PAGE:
Effects on the brain
Effects on the body
If you have the problems above the 12step.org says to follow this 12 step program;
Admit you were powerless over our addiction - that your life had become unmanageable
Come to believe that a Power greater than yourself could restore you to sanity
Make a decision to turn your will and your lives over to the care of God
Make a searching and fearless moral inventory of yourselves
Admit to God, to yourselves and to another human being the exact nature of your wrongs
Were entirely ready to have God remove all these defects of character
Humbly asked God to remove your shortcoming
Make a list of all persons you had harmed, and became willing to make amends to them all
Make direct amends to such people wherever possible, except when to do so would injure them or others
Continue to take personal inventory and when you were wrong promptly admitted
Sought through prayer and meditation to improve your conscious contact with God as you understand God, praying only for knowledge of God's will for you and the power to carry that out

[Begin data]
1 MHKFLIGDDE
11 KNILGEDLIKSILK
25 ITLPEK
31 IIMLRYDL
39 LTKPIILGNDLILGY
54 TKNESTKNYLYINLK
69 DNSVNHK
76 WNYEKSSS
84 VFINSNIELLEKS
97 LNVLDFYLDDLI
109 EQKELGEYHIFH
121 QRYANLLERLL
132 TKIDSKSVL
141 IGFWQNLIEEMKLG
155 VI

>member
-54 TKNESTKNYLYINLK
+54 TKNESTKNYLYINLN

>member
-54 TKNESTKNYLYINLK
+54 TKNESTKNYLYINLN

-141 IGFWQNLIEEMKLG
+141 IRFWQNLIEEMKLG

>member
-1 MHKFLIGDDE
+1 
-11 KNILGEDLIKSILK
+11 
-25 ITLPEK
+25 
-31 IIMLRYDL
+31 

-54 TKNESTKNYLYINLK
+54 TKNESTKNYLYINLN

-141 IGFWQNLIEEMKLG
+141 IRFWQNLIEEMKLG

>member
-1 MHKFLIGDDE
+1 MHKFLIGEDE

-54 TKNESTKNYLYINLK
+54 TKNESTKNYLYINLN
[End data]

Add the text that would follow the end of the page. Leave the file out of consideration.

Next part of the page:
Having had a spiritual awakening as the result of these steps, we tried to carry this message to other addicts, and to practice these principles in all our affairs
In addition to the mental consequences of methamphetamine use, long-term users also suffer physical effects, including weight loss, severe tooth decay, tooth loss, and skin sores. Skin sores are the result of picking and scratching the skin to get rid of insects imagined to be crawling under it.
Methamphetamine. (n.d.). Retrieved April 28, 2015, from http://www.drugabuse.gov/publications/research-reports/methamphetamine/what-are-long-term-effects-methamphetamine-abuse
What is methamphetamine?
Methamphetamine. (n.d.). Retrieved April 28, 2015, from http://www.drugabuse.gov/publications/research-reports/methamphetamine/what-are-long-term-effects-methamphetamine-abuse
The 12 steps. (2015, January 1). Retrieved April 28, 2015, from http://www.12step.org/the-12-steps/
Advocacy
Methamphetamine Action Colation claims they are doing the following: